Less persuasive, but interesting, is another majority footnote (6) showing that in fact Justice Elisha Carpenter had participated in voting on a handful of cases that were decided in the month after he turned 70 on January 14, 1894. The majority refers to these cases as a "for example," but we are aware of no other examples since 1818.

While the issue is a close one, as can be seen by reading the dissenting opinions of Justices Joette Katz and Peter Zarella, we support the majority opinion.

Honulik provides an appropriate segue, not to the next case, but to the second major institutional decision of 2009: the decision in September to sit en banc in all cases.

Mr. Horton (but not Mr. Bartschi) had been calling for this action for several years in this forum. Starting in September all qualified justices will sit in all cases. If one or two justices are disqualified, the five or six remaining justices will decide the case. If six justices split it 3-3, an Appellate Court judge will be brought in to break the tie. (Ironically, when Appellate Court Judge Alexandra DiPentima was apparently brought up to do just that in State v. Nathan J.,(fn11) the justices apparently resolved their differences, because the vote was 70.) Only if more than two justices are disqualified, or if the case is a capital appeal (on which seven judges will always sit), will lower court judges sit at oral argument. Presumably, if there is a senior justice (there is none now), that justice will be the first to sit in place of a regular justice. And presumably, if a justice is qualified but absent, that justice will participate after reading the oral argument transcript.

It remains to be seen whether having all justices sit on all appeals will slow down (Mr. Bartschi's opinion) or speed up (Mr. Horton's opinion) the decision-making process, but one thing is clear: no longer will we cheer or groan as we used to do when we were told which two justices had been left without a chair when the music stopped.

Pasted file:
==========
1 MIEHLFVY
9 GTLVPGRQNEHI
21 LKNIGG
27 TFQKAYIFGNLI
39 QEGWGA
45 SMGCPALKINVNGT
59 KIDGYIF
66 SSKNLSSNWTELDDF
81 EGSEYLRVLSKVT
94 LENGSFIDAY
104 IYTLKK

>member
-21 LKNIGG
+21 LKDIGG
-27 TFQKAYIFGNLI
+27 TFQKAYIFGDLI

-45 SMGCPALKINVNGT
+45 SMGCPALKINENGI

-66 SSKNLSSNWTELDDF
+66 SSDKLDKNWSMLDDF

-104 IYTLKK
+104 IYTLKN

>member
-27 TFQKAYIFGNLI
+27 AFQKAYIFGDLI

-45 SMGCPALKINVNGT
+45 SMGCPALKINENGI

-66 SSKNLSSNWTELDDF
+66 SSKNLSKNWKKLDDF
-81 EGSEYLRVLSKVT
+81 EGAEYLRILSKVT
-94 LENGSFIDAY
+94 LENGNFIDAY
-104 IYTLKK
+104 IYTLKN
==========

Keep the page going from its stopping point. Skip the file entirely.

The big headline case of the year is Rosado. The press mostly cared that, as soon as a hopeless petition for certiorari to the U.S. Supreme Court was disposed of, they would get to see the Catholic Church's dirty linen in the Bridgeport Diocese sex scandal from the 1990s. This story was particularly newsworthy because the Bishop of Bridgeport at the time became the Archbishop of New York, the most important Catholic seat in the United States.

We, however, are primarily interested in Rosado's institutional importance to the Supreme Court. As anyone who cares about the Supreme Court knows, retiring Chief Justice William Sullivan caused a crisis of confidence in the Supreme Court when he withheld publication of a decision that he thought might make the confirmation of his successor, Associate Justice Zarella, more difficult.(fn12)

The withholding was a symptom of a larger problem on Sullivan's watch: a general perception that too much secrecy attended judicial operations. This perception was fanned by the sealing of files of influential litigants.

When Sullivan stepped down as Chief Justice in March 2000 in the midst of the crisis, Governor Jodi Rell apparently decided not to appoint a replacement until the crisis was resolved. That left Borden, the justice with the highest seniority, as the acting Chief Justice for a year. His administrative actions in favor of openness attached widespread admonition by the legislature and the press.(fn13) Chief Justice Rogers has endorsed and followed up on his initiatives.(fn14)

With this background, Rosado was the perfect case for the Supreme Court to show that the initiatives of Borden and Rogers were supported by the court as a whole. In an opinion by Katz, the 4-1 majority, after disposing of a disqualification issue, specifically held that a document in a court file is presumptively available to the public if the court could reasonably rely on the docket in the performance of its adjudicatory function. Ergo, most discovery documents in the court file would be presumptively public even if the court had never made a discovery ruling.

The specific issue is itself not of great general significance because most discovery documents are not routinely filed with the court. But the specific issue highlights the broad issue, which is of great significance - that reasonable differences of opinion about the public's right to know are likely to be resolved in favor of the public.

And who was the dissenter? Former Chief Justice Sullivan.

With that we turn to free speech vs. the right to contract. In Ferricone v. Ferricone,(fn15) a marital dissolution case, the trial court had approved a confidentiality agreement providing that neither party would disseminate disparaging information about the other to the public and the press. After disposing of issues of contract law, and the unambiguity of the waiver of free speech rights, the court held that such rights may be waived by contract under both state and federal free speech law, that the agreement did not implicate...